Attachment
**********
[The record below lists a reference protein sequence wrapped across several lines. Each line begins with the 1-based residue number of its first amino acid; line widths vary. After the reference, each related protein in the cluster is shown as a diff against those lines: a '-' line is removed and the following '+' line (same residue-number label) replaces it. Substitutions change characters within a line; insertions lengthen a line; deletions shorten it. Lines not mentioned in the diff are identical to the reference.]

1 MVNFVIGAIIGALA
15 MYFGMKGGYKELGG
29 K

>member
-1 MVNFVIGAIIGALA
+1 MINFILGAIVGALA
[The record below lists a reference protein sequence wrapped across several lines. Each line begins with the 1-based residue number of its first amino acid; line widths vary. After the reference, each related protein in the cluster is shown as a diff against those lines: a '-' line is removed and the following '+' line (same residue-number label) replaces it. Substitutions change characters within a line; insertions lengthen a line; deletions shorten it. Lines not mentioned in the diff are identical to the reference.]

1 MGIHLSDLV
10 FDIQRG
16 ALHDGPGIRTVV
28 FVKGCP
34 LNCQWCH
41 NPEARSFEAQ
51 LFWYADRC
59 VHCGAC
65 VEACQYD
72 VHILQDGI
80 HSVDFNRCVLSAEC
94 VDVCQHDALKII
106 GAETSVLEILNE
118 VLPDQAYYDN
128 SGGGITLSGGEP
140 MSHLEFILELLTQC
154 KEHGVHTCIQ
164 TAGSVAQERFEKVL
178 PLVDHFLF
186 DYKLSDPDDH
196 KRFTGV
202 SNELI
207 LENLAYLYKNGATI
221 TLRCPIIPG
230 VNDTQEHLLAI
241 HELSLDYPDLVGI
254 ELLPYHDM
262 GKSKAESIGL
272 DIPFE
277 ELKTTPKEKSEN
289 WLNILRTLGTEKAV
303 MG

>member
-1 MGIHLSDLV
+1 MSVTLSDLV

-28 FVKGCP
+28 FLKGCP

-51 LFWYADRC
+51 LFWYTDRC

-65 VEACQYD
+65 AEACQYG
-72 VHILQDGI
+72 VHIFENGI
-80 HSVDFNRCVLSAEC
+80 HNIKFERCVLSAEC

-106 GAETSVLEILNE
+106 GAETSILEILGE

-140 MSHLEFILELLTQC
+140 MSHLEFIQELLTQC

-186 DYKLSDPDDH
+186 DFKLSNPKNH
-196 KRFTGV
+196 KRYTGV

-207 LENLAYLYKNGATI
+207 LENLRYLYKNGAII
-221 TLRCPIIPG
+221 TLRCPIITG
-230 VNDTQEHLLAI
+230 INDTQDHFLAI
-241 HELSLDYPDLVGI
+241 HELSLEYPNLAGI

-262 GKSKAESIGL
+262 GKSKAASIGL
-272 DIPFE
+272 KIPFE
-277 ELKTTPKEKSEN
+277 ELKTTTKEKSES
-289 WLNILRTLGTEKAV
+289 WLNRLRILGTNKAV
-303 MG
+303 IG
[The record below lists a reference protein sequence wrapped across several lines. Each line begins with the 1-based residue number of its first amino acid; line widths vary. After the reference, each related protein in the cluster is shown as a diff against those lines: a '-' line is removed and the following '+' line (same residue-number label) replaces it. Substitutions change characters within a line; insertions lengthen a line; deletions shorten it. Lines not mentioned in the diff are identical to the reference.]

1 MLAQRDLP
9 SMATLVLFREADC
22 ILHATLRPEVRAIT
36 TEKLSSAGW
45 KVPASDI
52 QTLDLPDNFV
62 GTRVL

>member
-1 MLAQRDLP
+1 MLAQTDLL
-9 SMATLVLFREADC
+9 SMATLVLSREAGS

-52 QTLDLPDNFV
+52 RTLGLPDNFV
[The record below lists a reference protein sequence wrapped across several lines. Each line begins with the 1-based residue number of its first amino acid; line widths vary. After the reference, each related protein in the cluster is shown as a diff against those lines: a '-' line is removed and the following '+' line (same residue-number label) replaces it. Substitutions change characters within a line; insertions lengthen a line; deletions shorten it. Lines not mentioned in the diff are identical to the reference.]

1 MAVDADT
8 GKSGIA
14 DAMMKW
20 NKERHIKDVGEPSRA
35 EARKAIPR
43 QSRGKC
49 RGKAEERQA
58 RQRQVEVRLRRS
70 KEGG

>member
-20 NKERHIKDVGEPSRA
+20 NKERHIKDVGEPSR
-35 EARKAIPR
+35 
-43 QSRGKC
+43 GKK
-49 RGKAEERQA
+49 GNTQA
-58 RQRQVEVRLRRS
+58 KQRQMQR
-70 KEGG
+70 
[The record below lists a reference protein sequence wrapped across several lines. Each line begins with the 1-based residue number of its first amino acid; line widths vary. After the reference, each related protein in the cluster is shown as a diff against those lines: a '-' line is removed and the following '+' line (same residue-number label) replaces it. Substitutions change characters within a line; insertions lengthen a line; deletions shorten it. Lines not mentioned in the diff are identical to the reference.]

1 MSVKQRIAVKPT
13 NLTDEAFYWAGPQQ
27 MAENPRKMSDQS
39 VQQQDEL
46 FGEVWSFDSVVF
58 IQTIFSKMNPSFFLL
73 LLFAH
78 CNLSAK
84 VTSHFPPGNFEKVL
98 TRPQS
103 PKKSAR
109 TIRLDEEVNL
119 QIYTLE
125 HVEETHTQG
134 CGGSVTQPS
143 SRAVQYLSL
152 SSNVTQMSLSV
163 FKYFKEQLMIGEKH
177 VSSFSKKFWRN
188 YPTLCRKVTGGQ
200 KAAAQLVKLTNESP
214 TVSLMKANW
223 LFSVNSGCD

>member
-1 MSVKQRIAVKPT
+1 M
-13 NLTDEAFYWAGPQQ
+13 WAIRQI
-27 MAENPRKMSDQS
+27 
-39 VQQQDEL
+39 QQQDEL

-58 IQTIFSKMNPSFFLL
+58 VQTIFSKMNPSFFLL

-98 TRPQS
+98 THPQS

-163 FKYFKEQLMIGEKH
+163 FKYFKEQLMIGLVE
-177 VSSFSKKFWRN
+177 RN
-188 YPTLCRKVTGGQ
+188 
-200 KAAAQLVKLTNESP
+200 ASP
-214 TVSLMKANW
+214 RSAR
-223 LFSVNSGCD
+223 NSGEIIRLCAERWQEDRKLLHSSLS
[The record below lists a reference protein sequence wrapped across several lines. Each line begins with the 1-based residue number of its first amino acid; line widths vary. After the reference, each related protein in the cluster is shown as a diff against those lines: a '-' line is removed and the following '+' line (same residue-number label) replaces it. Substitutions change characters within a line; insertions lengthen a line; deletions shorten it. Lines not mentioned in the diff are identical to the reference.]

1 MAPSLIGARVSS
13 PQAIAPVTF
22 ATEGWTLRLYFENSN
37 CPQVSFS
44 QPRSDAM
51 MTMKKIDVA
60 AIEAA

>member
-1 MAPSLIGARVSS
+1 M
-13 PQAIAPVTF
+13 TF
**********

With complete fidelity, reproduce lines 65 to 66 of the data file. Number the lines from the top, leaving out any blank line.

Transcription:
+221 TLRCPIITG
-230 VNDTQEHLLAI